Lakota warrior outfit. Hide shirt, Ogala Lakota, PM 76-51-10/11004; War bonnet of Chief Red Shirt, Ogala Lakota, PM 04-10-10/64657; Bowcase, quiver, and arrows, Yankton Dakota, PM 74-25-10/7893, Knife and sheath, PM PM 74-18-10/7652.
Lakota warrior outfit, reverse view.
Moro armor. Shield, PM 15-14-70/86010; Budiak (spear), PM 11-63-70/84091; Armor (brass, silver, buffalo horn), PM 46-78-60/8778; Brass Helmet, PM 2014.12.1.
Moro armor, reverse view.
Tlingit armor. War helmet, PM 69-30-10/1594; Visor, PM 69-30-10/1596; Dagger, PM 69-30-10/2171; Armor of wooden slats, PM 69-30-10/2061.
Tlingit armor, reverse view.
Kirabati armor. Body armor with neck guard, PM 00-8-70/55608; Gauntlet, PM 29-24-70/D3273; Porcupine fish or puffer fish skin helmet, PM 00-8-70/55612; Shark’s tooth edged sword, PM 36-45-70/333.
Kirabati armor, reverse view.

The first assemblage of items illustrates what an accomplished Lakota (western Sioux) warrior would have worn and used during the middle of the 19th century. By the mid 1800s, guns were so prevalent on the plains that heavy protective armor and helmets had been abandoned. War bonnets had become symbols of status and past accomplishments. Hide shirts, once extremely heavy and stiff for fighting on foot had become light and flexible. Shirts were often decorated to indicate the owner’s spiritual power and war record. Although the surfaces of bows and arrows offered limited opportunity for creative expression, knife sheaths and the combined bow case and quiver presented ample suitable space for decoration.

The second group of items is from the Moro culture. The Moro from the Island of Mindanao in the southern Philippines crafted probably the most elaborate armor in Southeast Asia. Much of its form and decoration were inspired by and borrowed from other cultures. The brass helmets were derived from the Spanish helmets dating back to the 1600s, yet the variety of shapes and decoration are distinctive and indigenous to Mindanao. No two helmets are alike and they were usually also adorned with long and exotic feathers, making them even more individually unique. The armor of water buffalo horn is painted to imitate brass, with brass mail and silver clasps similar to Japanese, Chinese and other Asian armors.  However, there are also elements that are uniquely Moro elements including the decoration on the front clasps. Both the wooden shield design and the reinforcing ridges of the Moro spear heads are also distinctive characteristic not seen elsewhere in the Philippines.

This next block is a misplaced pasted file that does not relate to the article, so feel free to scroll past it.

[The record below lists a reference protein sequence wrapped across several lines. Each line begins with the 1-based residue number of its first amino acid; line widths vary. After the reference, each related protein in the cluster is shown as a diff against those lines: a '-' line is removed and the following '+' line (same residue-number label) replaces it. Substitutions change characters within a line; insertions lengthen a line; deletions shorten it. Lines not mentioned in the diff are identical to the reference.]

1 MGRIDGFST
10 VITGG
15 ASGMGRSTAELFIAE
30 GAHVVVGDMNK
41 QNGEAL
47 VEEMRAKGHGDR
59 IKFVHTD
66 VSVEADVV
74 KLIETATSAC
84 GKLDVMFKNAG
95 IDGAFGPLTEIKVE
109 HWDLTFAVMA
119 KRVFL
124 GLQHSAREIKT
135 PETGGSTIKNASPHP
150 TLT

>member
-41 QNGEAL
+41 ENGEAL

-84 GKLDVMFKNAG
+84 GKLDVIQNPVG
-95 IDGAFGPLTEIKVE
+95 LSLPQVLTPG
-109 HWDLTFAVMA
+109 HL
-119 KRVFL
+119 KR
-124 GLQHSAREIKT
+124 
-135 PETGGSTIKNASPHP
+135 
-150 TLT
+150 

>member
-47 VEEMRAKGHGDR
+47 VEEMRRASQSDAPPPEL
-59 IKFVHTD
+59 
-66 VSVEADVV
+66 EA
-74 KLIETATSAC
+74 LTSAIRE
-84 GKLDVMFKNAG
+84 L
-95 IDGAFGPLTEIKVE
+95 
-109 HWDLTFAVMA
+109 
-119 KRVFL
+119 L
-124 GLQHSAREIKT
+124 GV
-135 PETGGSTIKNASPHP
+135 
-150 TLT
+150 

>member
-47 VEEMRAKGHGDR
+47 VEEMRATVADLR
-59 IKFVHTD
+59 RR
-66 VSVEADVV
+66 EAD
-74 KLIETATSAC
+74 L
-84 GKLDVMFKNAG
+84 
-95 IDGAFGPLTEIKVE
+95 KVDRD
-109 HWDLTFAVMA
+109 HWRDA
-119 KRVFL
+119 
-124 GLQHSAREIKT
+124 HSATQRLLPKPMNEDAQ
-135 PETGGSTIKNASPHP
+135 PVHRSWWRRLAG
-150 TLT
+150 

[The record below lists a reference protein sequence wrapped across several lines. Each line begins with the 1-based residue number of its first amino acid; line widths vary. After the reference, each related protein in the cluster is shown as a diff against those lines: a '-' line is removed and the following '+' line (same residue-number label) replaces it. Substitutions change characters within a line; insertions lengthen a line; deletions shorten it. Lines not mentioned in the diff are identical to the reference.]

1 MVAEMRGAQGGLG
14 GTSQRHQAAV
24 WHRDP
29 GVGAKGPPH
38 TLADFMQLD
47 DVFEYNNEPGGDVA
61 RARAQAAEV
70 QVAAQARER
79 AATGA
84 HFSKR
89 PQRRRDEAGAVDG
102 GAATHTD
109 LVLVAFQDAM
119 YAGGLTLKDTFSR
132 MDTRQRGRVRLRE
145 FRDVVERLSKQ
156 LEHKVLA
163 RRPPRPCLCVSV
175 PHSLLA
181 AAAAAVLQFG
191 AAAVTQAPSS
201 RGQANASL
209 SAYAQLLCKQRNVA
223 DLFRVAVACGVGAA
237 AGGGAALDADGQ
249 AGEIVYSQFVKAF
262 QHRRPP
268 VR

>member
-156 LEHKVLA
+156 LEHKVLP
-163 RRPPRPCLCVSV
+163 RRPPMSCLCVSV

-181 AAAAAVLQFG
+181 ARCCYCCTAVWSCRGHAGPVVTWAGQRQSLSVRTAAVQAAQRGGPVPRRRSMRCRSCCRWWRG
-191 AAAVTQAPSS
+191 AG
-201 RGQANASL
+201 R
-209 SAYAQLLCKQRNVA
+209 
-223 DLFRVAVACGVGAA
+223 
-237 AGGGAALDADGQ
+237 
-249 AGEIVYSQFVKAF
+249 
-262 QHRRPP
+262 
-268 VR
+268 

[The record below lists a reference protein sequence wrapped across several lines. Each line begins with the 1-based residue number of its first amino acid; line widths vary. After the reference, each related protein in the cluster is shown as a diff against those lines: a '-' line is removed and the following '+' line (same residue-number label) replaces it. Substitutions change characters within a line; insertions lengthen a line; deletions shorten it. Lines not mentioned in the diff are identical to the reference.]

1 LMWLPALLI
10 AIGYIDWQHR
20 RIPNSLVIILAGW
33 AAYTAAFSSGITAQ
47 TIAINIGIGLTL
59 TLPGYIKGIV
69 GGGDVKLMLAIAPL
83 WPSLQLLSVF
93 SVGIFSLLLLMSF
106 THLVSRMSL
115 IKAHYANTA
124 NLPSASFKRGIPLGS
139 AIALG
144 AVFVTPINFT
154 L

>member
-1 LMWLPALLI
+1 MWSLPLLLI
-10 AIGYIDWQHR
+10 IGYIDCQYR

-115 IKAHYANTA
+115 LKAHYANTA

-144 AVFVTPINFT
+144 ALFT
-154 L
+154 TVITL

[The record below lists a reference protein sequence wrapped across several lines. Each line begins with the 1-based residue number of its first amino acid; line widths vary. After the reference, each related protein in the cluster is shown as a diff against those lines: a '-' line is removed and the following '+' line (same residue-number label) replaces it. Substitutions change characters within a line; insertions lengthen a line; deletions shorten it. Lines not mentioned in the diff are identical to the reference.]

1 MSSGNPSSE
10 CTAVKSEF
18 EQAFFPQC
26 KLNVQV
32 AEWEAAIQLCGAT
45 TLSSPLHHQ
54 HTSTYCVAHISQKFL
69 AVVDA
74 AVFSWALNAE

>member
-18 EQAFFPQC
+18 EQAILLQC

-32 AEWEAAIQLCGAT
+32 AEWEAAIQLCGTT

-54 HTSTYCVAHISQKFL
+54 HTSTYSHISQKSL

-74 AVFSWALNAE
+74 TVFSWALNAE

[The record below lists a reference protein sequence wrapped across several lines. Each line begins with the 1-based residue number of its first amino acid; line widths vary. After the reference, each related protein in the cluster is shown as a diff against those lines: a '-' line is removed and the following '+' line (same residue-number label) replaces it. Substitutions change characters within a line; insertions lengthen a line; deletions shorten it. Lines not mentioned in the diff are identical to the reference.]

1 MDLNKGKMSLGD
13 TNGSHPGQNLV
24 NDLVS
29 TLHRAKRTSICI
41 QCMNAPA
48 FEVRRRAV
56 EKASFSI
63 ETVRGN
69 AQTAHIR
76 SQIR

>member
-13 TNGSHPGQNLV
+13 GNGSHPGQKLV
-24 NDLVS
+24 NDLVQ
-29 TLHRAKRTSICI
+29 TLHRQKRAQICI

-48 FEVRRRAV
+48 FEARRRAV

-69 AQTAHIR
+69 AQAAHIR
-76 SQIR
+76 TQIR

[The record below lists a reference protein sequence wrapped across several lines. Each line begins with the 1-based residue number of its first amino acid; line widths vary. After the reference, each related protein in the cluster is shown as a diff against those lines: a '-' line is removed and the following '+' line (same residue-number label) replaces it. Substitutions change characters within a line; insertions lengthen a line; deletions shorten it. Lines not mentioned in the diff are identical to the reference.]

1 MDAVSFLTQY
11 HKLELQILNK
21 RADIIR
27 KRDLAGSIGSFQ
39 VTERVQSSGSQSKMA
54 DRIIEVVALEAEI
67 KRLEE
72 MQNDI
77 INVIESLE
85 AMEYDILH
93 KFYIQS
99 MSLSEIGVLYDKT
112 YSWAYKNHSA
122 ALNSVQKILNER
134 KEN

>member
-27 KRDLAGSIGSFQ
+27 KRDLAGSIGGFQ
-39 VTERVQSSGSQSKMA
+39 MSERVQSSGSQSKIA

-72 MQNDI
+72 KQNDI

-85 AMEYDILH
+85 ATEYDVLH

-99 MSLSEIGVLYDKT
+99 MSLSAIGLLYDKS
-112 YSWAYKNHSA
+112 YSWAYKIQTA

The third mannequin displays armor from the Kirabati. Body armor was a rarity in the region known as Oceania. The surprisingly complete armor found on the Gilbert Islands in the southern Pacific Ocean, is an exception. It is made from coconut fiber, which was widely available. Why the people of the Gilbert Islands elaborated it to such a degree is unknown. Much was plain, but considerable decoration of the protective back guard was very common. An individual would have also worn armored pants, which are not displayed here. Multi-prong swords as well as long spears of carefully designed and shaped wood inset with shark teeth were carried. In the case of the helmet, a porcupine or puffer fish was used and Nature did the decorating here. The spines would have made the wearer appear larger and more ferocious. The inside of the helmet was padded and provided more protection that it appears.

The final set of armor is from the Tlingit culture. Armor and helmets were widely used in the Pacific Northwest, but they seem to be the most elaborate among the Tlingit. Wooden helmets with crests and face and neck protecting visors were always symbolically decorated. Armor could be made of hide, or more commonly and in this case, of wooden slats.  These wooden slats also usually displayed symbols or crests of Tlingit clans.  The Tlingit fashioned daggers with highly ornamented handles and blades made of bone, meteoric iron, copper or imported steel, as seen here. Clans are central to the organization of Tlingit culture with meaningful roles in the protocols of warfare and are made visible through the symbolism on war gear. The symbolic imagery used on Tlingit helmets, armor, and weapons often features animal-inspired designs or clan crests and reflect a shared kinship, cosmology and political organization.